It’s something that Wansch and his team are soon to experience. They have to delve intothe logicof space travel, immersing themselves in reading up on the terminology, the forms, the documentation. Proving, justifying, proposing. “It was a steep learning curve,” he says. They have ordered field-programmable gate arrays (FPGAs), a key element of the FOBP, from the United States, but these exports are under tight control. Wansch’s team applies for and receives special permits, and searches for a secret location where they can store the circuits. “At the time the FPGAs arrived, we all looked much younger,” Wansch jokes.
When construction of the FOBP finally begins in 2012, one question hovers over all the others like the sword of Damocles. It’s a question that every component of the Heinrich Hertz satellite must answer: All well and good if it works on the ground – but can it survive the extreme conditions of space? For example: “We had one bit of software that suddenly wouldn’t start up at zero degrees Celsius, even though it had worked just fine at −20 or +20 degrees,” Wansch says. This job thus calls for detail work. And patience.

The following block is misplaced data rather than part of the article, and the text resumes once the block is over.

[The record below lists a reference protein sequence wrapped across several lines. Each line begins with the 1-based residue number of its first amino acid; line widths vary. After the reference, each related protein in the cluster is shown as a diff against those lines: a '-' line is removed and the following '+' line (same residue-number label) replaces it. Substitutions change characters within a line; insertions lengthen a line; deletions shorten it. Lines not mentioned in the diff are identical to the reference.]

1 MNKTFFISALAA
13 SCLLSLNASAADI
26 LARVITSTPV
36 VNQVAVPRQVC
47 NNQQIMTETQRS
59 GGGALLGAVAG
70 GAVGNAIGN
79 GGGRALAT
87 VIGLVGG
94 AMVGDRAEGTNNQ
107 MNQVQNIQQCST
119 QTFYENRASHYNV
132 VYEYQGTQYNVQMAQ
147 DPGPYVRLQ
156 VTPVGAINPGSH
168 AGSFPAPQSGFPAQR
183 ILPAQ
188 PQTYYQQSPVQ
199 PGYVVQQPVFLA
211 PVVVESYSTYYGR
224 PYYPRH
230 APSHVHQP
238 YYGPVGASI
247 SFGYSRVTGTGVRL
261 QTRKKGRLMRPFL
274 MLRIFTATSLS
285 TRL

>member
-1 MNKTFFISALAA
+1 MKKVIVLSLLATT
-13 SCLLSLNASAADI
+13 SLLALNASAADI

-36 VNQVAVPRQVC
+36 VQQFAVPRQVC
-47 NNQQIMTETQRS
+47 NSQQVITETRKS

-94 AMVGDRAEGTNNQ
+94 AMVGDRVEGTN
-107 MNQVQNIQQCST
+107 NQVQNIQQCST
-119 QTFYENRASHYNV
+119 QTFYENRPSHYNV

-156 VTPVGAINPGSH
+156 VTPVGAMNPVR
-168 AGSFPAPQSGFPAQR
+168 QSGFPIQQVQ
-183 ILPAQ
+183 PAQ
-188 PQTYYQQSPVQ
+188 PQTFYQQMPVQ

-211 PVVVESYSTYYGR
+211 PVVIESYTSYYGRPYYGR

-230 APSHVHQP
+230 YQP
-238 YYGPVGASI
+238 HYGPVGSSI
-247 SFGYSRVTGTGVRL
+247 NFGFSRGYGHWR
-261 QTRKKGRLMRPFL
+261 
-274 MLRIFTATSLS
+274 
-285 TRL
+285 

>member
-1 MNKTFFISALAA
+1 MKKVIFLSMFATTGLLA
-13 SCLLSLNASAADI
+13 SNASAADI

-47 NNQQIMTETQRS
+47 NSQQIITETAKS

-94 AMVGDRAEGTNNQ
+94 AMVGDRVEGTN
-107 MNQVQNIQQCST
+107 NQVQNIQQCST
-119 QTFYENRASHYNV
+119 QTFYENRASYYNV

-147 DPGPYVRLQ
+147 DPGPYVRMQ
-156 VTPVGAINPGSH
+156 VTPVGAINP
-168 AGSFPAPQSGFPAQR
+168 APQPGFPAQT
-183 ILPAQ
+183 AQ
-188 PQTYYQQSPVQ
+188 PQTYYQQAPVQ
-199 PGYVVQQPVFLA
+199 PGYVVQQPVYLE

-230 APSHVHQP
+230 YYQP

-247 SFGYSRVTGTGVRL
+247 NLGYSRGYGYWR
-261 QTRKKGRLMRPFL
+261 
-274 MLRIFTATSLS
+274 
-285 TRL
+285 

Suddenly, a core component
March 2017: the national satellite conference is being held in Bonn, but the German communications satellite is still on the ground. The launch, originally scheduled for 2015, had to be postponed. Something has changed in the meantime, as Wansch notices during the conversations he has at the conference. Some of the components that prevailed at the Backnang workshop have since been launched into space on other satellites. Wansch and his team are gradually becoming aware that their idea, once one among many, is suddenly becoming more and more central to the mission. The further the launch is pushed back, the more significant the FOBP seems to become. Two years later, Wansch attends the same conference and introduces the on-board processor as a platform that enables experimentation with 5G. “Much more so than we ever would have thought,” he says today. Fraunhofer IIS scientists have grown along with the FOBP. And the FOBP with them.